Have you ever left an interview for a pharmaceuticals or biotech job position feeling that things went fantastic only to be later informed that you “aren’t a fit.” Worse yet, maybe you were never informed or you heard through the grapevine that a lesser qualified candidate got the position.
Everything seemed to go well. You “connected” with the interviewers, you knew you were well qualified, you followed up with personalized thank you emails.
What happened? What went wrong?
For starters, let’s start by facing the simple fact that life isn’t fair. Nowhere is this more true than in employment and hiring.
The truth is that, the best people don’t always get the job and in general, job interviews are a flawed process of assessing and projecting talent. Most pharmaceutical and biotech interviewers aren’t trained on how to gauge talent. Even if they are, most will spend less than 10 seconds reviewing a resume before interviewing the candidate. This pittance of time is often followed by an emotional rather than logical assessment of a candidate.
If it were solely about qualifications and competency, most companies would have workforces that look markedly different. Bestselling author and popular speaker Scott Berkun indicates that most interviewers make instinctive judgments based on biases they’re not aware of. They use back-filling, logic to support an intuitive response they’re in denial about. This lack of self-awareness is not universal but it is pervasive. He feels most job interviews are deeply flawed and unfair experiences.
It isn’t JUST about the interview and just as importantly, not all jobs are created equal. There are behind-the-scene dynamics that determine who will fill the position.
These unadvertised aspects can ultimately determine your odds of success in landing the position.
Below is some of the inside information you probably weren’t privy to:
- The biopharma job was meant for a company insider or a referral but was advertised for good show- you never really had a shot from the beginning. Don’t feel bad, according to interview strategist Lou Adler, 85% of All Jobs are Filled Via Networking confirming that the ol’ boy network is alive and well.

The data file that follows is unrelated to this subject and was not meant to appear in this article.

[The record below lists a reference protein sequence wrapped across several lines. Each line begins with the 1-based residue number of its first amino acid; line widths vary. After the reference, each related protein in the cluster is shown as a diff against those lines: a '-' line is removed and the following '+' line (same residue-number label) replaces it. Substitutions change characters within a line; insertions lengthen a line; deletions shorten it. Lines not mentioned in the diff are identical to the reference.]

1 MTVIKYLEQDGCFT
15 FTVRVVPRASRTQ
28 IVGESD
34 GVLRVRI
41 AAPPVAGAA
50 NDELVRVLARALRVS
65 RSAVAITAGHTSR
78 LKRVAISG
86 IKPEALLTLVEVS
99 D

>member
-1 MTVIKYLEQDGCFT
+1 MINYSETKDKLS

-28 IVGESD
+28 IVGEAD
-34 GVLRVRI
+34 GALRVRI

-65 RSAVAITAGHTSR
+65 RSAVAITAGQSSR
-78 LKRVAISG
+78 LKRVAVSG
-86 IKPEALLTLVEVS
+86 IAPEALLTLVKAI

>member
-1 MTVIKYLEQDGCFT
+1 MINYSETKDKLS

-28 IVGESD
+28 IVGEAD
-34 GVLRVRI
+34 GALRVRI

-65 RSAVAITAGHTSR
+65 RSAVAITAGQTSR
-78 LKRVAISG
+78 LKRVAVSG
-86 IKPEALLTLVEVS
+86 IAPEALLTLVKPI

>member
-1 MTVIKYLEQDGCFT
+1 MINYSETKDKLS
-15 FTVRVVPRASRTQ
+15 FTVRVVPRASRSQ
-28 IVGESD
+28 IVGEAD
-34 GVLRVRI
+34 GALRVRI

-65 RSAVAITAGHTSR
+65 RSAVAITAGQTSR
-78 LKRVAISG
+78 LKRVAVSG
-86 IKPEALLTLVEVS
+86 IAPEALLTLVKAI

- The biopharma hiring manager wanted a woman or a man and you are of opposite gender.
- The pharmaceutical hiring manager felt threatened by your capability and felt you may outdo him or her. Hiring manager insecurity is an unfortunate yet common problem
- You weren’t subservient enough The hiring manager wants a “yes” man or woman, not an objective thinker.
- Your race your gender your religion your politics your hobbies. If you happen to wear these things on your sleeve you run the risk of not being selected by an individual who may be opposed or prejudiced.
- You were too salesy or self promotional and you may not even realize it. No one likes a blowhard even if they are good at their job.
- superficial reasons: you were late your suit was not up-to-par, your body spray was too strong your hairstyle, your laugh. Some managers can’t get past the little things. These shortsighted people often make poor decisions so no loss here.
- Your social media profiles revealed another side of you that maybe is less palatable in a corporate setting. A deep search can often yield a different you. Make sure you know what is out there.
- There was a budget cut and this position was eliminated. But no one bothered to tell you. Thus it went unfilled.
- Your Salary was too high. If confronted with the salary question, try not to answer . In some states, salary inquiries can’t be asked legally. If you are confronted, it is best to try not to answer directly, perhaps give a range.
- The hiring manager was demoted or there was a re-org and the position went away and no one told you.. Companies and people within them get moved around a lot.
- The position was never real to begin with it is intended for another individual who is in a Green Card Application process ..
- Talent Pipelining. Sometimes jobs are advertised for the sole purpose of attracting future talent and the job is not ready to be filled. In this case you were simply a practice interview.